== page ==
In the News

September 20, 2010 - Buckle Up Montana urges parents and caregivers to get their child safety seats inspected

Helena, MT – Buckle Up Montana (BUMT) is urging parents and caregivers to make sure their child safety seats are properly installed during “National Child Passenger Safety Week,” - more ...

April 8, 2010 - Text for Baby and so much more

Healthy Mothers, Healthy Babies – The Montana Coalition may be known as the nonprofit organization with the longest name, but what they really want you to know is that we have accomplished many things in our 25 years - more ... June 2011

Prevention of SIDS In most cases of sudden infant death syndrome, the baby has no risk factors and the death could not have been prevented. SIDS usually does not occur as a result of anything that a parent did wrong or didn't. Although SIDS cannot always be prevented, there are a number of precautions parents and caregivers can take to help reduce the risk. Most of these precautions are easy to implement.

Always put a baby to sleep on his or her back. It is important to do this every time a baby sleeps—at bedtime and naptime. Babies who are sometimes placed on their stomachs have a higher risk than babies who are always placed on their backs. In fact, studies have shown that when babies are placed on their backs to sleep and then are placed on their stomachs the next sleep time, the risk for SIDS increases 7 to 8 times. Side sleeping is not recommended since a baby can roll over to his or her stomach.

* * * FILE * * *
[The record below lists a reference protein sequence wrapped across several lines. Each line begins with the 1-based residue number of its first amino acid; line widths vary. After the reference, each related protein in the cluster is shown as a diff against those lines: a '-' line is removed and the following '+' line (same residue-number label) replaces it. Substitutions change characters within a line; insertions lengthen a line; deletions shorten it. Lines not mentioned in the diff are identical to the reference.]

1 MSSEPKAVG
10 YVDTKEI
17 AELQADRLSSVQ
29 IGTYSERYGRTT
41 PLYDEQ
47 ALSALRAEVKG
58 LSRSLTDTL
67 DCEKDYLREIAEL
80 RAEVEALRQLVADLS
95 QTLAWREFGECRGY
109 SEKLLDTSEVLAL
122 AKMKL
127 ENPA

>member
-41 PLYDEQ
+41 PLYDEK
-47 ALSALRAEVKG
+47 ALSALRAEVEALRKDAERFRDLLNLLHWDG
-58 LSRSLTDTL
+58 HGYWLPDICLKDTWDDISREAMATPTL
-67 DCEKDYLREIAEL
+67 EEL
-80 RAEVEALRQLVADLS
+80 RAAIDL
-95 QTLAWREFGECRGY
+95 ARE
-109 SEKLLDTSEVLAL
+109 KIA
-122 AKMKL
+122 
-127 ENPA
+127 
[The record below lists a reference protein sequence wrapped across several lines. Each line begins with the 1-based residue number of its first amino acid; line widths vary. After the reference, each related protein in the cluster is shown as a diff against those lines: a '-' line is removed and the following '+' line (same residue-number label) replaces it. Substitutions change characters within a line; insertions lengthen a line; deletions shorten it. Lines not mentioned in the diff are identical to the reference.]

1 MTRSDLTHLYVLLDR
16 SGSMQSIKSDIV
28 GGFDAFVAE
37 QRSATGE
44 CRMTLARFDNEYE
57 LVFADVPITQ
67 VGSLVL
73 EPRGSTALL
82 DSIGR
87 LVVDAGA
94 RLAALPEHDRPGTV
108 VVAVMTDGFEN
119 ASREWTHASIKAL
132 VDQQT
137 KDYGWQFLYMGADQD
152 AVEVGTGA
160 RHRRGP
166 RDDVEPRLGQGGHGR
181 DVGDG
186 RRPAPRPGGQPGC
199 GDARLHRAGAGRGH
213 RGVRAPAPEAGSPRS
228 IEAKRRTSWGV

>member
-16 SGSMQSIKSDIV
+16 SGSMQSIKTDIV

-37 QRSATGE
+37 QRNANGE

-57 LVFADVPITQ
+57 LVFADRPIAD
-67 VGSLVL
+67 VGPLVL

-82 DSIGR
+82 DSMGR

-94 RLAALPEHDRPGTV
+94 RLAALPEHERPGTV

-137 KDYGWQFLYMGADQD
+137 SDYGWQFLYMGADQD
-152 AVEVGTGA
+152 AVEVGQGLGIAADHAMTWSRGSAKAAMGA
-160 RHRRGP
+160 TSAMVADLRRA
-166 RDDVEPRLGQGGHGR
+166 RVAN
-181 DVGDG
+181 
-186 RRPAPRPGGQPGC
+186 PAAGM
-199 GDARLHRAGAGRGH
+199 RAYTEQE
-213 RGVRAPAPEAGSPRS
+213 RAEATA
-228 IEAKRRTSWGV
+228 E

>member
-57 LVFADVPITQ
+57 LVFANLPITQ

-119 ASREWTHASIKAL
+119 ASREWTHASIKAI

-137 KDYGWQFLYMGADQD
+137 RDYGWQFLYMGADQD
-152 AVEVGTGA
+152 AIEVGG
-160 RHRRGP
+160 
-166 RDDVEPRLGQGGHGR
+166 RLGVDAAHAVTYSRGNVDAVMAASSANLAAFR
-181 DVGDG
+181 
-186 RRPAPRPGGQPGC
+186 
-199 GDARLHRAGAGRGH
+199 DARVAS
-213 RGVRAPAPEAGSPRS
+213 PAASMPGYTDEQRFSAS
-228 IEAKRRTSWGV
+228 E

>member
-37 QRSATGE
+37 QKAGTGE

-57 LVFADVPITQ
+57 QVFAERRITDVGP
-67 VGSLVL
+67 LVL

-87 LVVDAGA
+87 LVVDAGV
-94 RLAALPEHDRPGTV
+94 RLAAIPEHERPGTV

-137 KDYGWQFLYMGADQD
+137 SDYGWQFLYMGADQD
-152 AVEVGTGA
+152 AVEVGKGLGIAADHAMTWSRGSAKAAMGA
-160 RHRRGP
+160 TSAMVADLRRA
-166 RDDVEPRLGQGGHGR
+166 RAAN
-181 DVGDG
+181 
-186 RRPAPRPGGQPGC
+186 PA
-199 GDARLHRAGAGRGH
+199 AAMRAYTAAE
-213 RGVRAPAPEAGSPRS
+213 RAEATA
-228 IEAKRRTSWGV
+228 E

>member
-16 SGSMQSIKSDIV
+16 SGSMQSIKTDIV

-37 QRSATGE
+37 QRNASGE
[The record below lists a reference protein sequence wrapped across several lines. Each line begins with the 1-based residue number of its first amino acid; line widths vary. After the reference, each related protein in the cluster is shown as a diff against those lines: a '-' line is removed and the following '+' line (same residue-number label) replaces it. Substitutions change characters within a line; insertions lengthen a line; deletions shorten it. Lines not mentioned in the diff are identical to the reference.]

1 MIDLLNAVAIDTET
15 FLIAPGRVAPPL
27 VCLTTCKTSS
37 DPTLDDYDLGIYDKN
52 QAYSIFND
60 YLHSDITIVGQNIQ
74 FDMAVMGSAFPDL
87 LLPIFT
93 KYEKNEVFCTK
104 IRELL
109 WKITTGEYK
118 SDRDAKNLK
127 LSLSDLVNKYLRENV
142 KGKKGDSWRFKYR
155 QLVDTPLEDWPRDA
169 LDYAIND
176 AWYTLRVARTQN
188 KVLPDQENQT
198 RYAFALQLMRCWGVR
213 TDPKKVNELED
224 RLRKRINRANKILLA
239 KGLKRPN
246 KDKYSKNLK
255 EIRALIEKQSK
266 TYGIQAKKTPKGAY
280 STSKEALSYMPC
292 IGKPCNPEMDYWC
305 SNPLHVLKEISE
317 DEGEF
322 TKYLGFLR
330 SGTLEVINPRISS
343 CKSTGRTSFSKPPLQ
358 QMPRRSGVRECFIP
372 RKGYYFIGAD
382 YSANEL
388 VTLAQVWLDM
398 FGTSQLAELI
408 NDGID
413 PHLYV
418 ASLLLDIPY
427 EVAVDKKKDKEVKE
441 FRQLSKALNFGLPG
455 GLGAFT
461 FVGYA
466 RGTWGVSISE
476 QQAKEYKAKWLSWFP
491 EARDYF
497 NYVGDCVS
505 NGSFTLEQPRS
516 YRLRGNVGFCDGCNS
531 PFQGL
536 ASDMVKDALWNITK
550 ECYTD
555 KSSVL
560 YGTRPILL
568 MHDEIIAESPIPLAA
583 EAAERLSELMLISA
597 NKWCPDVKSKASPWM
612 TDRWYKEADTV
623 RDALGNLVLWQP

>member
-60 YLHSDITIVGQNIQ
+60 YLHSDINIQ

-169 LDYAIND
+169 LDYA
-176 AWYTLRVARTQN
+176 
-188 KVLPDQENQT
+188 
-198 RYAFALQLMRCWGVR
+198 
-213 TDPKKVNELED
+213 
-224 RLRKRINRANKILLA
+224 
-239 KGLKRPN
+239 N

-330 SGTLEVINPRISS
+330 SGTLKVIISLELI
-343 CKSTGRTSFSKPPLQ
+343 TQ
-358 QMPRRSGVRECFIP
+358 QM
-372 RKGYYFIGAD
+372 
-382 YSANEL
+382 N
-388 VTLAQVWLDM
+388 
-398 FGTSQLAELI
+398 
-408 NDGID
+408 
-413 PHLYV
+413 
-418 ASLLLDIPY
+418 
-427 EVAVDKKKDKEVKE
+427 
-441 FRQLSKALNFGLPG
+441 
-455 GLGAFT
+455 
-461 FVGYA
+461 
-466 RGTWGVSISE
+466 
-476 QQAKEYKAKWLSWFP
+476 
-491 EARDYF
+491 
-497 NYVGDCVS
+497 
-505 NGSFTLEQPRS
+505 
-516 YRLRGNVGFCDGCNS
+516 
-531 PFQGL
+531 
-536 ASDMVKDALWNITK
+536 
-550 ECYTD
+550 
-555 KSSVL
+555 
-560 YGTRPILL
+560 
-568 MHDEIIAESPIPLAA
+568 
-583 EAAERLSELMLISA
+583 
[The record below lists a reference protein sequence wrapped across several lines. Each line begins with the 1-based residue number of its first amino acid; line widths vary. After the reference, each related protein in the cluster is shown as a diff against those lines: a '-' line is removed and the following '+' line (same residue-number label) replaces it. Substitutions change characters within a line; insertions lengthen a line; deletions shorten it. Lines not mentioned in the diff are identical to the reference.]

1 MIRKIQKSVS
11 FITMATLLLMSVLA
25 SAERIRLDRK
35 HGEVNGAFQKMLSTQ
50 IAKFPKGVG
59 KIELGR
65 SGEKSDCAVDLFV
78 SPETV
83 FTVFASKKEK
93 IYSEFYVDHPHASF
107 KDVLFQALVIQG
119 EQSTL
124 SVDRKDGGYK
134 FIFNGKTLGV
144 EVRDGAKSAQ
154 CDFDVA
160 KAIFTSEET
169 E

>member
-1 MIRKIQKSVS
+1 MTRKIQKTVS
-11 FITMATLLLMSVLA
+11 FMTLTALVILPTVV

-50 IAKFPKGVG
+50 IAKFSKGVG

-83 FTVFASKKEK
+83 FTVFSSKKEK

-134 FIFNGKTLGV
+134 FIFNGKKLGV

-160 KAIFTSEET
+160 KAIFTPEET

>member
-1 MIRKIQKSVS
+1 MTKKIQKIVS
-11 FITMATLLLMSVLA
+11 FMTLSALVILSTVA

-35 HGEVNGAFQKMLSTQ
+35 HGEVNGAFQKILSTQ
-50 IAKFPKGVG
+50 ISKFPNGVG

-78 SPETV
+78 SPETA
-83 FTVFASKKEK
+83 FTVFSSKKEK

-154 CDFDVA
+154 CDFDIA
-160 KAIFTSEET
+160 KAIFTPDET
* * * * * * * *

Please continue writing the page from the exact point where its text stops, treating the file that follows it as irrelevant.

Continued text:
Some infants develop flattening of the head (called positional plagiocephaly) from lying on their backs too much. To help reduce this misshaping, change the baby's position in the crib every week or so. For example, place the baby's head at the opposite end of the crib so that he or she is facing the other direction. Never place the baby on his or her side or stomach to sleep without supervision.

Doctors often recommend "tummy time" during which the infant is placed on his or her stomach while a responsible person is watching closely and the baby is wide awake. Tummy time also helps a baby develop muscles in the neck, shoulder, and back that will help with crawling and sitting up later on. Parents also are advised to hold the baby upright at different intervals during the day and to avoid placing the baby in car seats, bouncers, and carriers too often.

Text4Baby and So Much More!

October 8, 2009 - More motorists die on rural roads
USA Today

In Montana, the average response time for emergency medical rescue is about 80 minutes, compared with about 15 minutes in Massachusetts, says Jim Lynch, ...